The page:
Exchange participants may convert more gold stocks from “eligible” to the “registered” category. That’s possible, though there is good reason to wonder how much physical metal the holders want to part with at current prices. The precipitous drop in registered stocks may well be signaling they are more than a little reluctant to part with it.

If holders of silver and gold futures contracts start standing for actual delivery of more metal than the COMEX has available to deliver, or should traders even begin to seriously entertain that possibility, we’ll see some fireworks.

Leading Republican candidates are making noises about sound money. Donald Trump, Ted Cruz, Rand Paul, and Ben Carson all have questioned the wisdom of Fed policy. Republicans everywhere are critical of federal debt and deficits and have been for decades now. Given the Party’s atrocious record of turning the talk into actual policy, we should remain skeptical that any elected Republican leader will actually achieve reform.

But there can be no doubt that the sound money issue is gaining traction. We can’t rule out someone in the crowded field of candidates tapping into the popular outrage over out-of-control borrowing and spending. Should ideas like reinstituting gold backing for the dollar gain serious momentum in the campaign, the metals markets could perk up.

 

seigner

Clint Siegner is a Director at Money Metals Exchange, the national precious metals company named 2015 “Dealer of the Year” in the United States by an independent global ratings group. A graduate of Linfield College in Oregon, Siegner puts his experience in business management along with his passion for personal liberty, limited government, and honest money into the development of Money Metals’ brand and reach. This includes writing extensively on the bullion markets and their intersection with policy and world affairs.

Top 5 Precious Metals to Invest In

Gold in Bullion and Coins

Gold

Following the recession of 2008, investors have found a better way to protect their investment by pouring their hard earned money into precious metals. Here, we’ll be discussing the Top 5 Precious Metals to Invest In worldwide.
Gold
Over the last decade, we’ve witnessed a descending trend in gold prices. However, the fact that gold outlays better than other types of investment is because of its trustworthiness, as it is not as prone to fluctuating prices. The factors that are responsible for its prices are the US dollar value, supply and demand, and interest rates.
The most common uses of gold are for investment, electronics, dental treatments, and the obvious one, jewelry.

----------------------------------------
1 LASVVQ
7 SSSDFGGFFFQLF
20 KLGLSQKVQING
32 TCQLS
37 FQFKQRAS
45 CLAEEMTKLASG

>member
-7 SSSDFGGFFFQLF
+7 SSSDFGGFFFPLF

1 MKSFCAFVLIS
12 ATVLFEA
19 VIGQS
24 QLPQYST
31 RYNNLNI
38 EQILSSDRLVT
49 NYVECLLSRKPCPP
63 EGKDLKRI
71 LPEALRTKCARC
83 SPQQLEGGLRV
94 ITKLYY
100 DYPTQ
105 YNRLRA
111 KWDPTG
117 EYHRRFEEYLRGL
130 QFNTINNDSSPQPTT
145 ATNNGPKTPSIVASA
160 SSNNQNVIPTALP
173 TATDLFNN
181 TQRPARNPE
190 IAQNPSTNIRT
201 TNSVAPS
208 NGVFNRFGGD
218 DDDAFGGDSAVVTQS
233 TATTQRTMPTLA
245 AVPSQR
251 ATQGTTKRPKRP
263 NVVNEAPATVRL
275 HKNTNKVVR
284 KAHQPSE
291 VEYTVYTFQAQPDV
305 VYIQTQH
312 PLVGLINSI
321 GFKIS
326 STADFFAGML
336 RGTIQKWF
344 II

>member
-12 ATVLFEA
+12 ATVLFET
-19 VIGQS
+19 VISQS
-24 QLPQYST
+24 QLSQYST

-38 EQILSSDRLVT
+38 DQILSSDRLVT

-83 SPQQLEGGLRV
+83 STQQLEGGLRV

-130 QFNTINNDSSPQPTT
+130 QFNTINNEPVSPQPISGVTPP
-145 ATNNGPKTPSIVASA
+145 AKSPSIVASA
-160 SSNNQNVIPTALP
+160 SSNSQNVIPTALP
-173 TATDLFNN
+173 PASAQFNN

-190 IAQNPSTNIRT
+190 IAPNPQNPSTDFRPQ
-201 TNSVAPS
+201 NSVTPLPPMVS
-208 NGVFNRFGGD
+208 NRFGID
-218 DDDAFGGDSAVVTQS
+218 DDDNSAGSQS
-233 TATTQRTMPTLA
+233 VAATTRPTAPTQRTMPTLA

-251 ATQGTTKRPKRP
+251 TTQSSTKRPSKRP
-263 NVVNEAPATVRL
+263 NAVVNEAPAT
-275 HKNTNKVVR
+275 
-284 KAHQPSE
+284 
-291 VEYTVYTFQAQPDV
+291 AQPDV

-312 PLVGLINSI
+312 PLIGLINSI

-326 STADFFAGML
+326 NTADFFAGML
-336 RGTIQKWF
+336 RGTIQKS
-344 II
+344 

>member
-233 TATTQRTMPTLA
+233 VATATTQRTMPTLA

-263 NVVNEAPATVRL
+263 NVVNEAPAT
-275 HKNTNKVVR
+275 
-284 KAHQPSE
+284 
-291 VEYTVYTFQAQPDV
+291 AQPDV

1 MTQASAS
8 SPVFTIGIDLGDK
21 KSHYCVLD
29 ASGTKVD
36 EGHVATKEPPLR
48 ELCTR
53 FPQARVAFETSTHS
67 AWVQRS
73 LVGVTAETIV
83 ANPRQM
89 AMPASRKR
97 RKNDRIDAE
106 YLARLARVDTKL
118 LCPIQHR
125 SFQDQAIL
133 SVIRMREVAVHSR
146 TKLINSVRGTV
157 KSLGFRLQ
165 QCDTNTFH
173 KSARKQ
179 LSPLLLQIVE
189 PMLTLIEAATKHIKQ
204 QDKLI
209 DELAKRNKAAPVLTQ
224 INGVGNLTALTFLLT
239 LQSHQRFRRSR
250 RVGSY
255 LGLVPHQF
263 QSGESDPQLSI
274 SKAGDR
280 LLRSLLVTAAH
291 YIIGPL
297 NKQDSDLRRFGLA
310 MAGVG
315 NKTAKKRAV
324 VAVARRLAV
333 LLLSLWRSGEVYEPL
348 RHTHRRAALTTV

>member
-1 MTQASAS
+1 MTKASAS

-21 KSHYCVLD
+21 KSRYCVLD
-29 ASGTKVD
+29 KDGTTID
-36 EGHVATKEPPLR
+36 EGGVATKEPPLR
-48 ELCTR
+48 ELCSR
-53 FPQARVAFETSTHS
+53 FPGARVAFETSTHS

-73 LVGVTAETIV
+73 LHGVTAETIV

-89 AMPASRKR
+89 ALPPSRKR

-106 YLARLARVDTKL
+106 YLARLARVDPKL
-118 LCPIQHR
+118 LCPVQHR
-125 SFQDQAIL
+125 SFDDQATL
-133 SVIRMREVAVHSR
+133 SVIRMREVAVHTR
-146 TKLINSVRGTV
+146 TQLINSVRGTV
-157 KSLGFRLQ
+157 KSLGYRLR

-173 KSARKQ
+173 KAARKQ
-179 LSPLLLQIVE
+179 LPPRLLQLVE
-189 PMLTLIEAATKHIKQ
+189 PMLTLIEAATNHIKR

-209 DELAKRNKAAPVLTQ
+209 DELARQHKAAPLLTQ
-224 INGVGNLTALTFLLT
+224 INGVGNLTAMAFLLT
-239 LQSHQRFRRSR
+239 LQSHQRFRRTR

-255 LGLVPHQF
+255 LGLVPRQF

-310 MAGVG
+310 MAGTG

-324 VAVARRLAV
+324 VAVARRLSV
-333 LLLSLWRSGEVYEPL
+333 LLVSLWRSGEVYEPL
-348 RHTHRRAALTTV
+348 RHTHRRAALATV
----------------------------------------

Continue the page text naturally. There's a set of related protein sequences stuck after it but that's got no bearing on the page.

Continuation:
Silver
Investing in silver is a reliable way of making sure that you have a stable capital investment. It’s a much better way of preserving assets regardless of the position the financial system is in and it is particularly well suited for holding in tough economic times.
This passing year, 54% of the total silver demand was for industrial uses, which ranged from automobile industries to electronics. Another factor that affected demand for silver was the solar explosion in Japan. China was reported to have imported most of the world’s silver last year, about 1,154 tons.
The most common uses for silver are electronic devices, water filtration, Silver Oxide Batteries, piping, and solar panels.
Platinum
Platinum is one of the world’s scarcest metals. Platinum provisions are concentrated to the region of South Africa, which results in about 80% of the total provisions. Meanwhile, Russia has about 11%, and North America has about 6%. This metal holds high significance as a manufacturing material; its prices are however, fairly unpredictable due to limited suppliers. For this very reason, investors find it an attention grabbing investment.
The value of platinum is about twice of that of gold, which fluctuates according to the supply and demand. In harsh economic times, the value decreases due to fall in demand, and has been known to decline even below the price of gold. To give you a fair idea, the high and low of platinum prices for the year 2014 were $1,178 and $1,520.
Palladium
Palladium is a metal that is in the same group as platinum. In addition to the supply and demand factors it shares with platinum, palladium is affected by the following three factors; the crises in Ukraine, vigorous venture demand, and the vehicle industry. 40% of the palladium is mined in South Africa, while Russia produces about 44%, and the rest is produced by Canada and US based mines.
Rhodium
Up until a couple of years ago, rhodium was the most posh metal around, with the price of an ounce touching $10,000. Not only is it a 100 times rarer than gold, but apart from that, it is imperative for use in the automotive industry, as its application as a catalytic converter is unparalleled.
Nevertheless, the trio of platinum, palladium, and silver are the most in demand in the current times, with the demand being driven by industrial needs rather than being used as a safety investment. Continued manufacturing in industries will also only improve their appeal in the upcoming years.

Mover Mike Hit 2,000,000